The disruption caused by the pandemic declaration and subsequent public health measures put in place have had a substantial effect on teachers’ abilities to support student engagement in technology education (TE). The purpose of this paper is to explore the following research question: How do TE teachers see emergency remote teaching (ERT) transitions to blended learning into the next academic year affecting their profession?
A snowball and convenience sampling design was used to recruit specialist teachers in TE through their professional organization and were asked to respond to the question: What are your concerns about the future of teaching TE remotely? The qualitative data collected from the participants (N = 42) was analyzed thematically (Braun and Clarke, 2006).
The analysis revealed that the switch to ERT impacted the teachers’ ability to support hands-on competency development owing to inequitable student access to tools, materials and resources, all of which affected student motivation and engagement. As a result, teachers raised questions about the overall effectiveness of online learning approaches and TE’s future and sustainability if offered completely online.
This research is the first of its kind exploring the experiences of TE teachers during the COVID-19 pandemic. In answer to the challenges identified by teachers, the authors offer a blended learning design framework informed by pandemic transformed pedagogy that can serve as a model for educators to use when designing blended instruction.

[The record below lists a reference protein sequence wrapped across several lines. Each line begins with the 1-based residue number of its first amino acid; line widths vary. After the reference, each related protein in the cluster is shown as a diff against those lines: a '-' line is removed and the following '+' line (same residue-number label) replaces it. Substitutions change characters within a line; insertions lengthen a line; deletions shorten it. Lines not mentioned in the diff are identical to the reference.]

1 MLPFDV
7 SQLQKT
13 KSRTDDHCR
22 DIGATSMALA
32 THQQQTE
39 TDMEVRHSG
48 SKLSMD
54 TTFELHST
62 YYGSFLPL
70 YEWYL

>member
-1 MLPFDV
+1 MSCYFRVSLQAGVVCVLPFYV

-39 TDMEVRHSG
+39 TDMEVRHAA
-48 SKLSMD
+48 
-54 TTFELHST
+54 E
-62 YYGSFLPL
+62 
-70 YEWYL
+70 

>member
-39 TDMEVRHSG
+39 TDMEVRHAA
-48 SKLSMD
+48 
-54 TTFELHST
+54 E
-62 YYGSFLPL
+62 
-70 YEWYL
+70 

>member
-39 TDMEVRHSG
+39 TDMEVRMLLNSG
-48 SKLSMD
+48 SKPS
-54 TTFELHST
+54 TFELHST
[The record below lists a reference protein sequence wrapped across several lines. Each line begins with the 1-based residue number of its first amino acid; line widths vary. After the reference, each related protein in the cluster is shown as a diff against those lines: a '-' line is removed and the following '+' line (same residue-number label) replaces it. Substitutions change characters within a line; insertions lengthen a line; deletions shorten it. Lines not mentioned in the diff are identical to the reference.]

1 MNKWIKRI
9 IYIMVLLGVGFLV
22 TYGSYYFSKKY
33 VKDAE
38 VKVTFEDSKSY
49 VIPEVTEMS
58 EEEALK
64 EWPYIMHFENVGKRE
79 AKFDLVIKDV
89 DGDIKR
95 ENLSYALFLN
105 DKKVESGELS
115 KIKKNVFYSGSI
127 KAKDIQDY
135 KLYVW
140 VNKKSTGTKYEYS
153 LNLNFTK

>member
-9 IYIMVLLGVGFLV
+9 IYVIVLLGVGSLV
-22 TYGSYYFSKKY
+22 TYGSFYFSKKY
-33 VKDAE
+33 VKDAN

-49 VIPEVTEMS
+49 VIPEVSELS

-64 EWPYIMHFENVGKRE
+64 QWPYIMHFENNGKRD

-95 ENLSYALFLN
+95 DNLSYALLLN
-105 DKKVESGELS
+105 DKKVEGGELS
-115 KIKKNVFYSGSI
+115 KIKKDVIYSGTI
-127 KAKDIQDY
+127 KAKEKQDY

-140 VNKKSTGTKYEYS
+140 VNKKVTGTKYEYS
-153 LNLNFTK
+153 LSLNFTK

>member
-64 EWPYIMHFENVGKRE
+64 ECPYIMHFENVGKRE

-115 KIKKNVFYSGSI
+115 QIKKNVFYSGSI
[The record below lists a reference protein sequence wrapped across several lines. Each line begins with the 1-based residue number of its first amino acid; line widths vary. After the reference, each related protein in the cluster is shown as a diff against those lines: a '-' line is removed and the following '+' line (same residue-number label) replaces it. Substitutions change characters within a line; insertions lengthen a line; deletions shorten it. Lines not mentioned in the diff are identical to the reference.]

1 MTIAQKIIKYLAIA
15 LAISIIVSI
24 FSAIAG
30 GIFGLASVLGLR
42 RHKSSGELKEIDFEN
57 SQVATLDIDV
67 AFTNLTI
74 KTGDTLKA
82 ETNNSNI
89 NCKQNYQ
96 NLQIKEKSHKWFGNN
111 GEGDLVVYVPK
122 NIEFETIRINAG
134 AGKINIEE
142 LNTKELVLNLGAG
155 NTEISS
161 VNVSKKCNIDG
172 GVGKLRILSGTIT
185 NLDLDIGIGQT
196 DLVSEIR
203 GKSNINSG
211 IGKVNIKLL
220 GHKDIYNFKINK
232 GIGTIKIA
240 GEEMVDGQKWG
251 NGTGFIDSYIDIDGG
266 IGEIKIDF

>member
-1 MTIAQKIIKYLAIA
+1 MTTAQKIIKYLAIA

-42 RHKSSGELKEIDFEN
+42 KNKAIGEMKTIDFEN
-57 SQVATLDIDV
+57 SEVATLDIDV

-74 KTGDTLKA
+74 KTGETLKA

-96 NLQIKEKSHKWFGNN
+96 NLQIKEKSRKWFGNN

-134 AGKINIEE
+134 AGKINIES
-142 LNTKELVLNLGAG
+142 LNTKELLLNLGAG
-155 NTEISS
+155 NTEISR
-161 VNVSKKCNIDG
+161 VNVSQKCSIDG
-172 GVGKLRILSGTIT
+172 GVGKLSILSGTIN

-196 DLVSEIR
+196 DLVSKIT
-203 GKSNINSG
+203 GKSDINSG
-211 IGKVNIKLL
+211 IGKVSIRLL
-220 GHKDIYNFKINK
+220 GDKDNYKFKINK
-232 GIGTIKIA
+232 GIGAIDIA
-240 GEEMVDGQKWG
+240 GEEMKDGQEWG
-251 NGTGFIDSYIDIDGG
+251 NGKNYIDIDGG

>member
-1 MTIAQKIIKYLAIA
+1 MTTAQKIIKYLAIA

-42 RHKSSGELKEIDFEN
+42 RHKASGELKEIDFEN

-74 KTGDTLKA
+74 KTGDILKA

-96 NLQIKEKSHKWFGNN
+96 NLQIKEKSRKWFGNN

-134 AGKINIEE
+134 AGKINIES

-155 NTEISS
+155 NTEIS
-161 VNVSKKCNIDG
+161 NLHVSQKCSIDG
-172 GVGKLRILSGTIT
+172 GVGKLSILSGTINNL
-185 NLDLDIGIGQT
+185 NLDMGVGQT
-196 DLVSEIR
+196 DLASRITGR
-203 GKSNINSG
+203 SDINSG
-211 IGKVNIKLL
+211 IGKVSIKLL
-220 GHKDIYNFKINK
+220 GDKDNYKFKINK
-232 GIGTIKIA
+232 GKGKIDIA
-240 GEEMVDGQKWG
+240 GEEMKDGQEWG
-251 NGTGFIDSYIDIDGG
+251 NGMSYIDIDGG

The authors would like to thank the British Columbia Technology Education Association and the technology education teachers for participating in this research. We would also like to acknowledge the UBC Technology Education teacher candidate class of 2020 and Dr Samson Nashon and Kerry Renwick for their insightful feedback on drafts of this manuscript.
This article is part of the special issue, “A Response to Emergency Transitions to Remote Online Education in K-12 and Higher Education” which contains shorter, rapid-turnaround invited works, not subject to double blind peer review. The issue was called, managed and produced on short timeline in Summer 2020 towards pragmatic instructional application in the Fall 2020 semester.
Funding: Jillianne Code is supported in part by the Social Science and Humanities Research Council of Canada (430–2016-00480).
Code, J., Ralph, R. and Forde, K. (2020), "Pandemic designs for the future: perspectives of technology education teachers during COVID-19", Information and Learning Sciences, Vol. 121 No. 5/6, pp. 419-431. https://doi.org/10.1108/ILS-04-2020-0112
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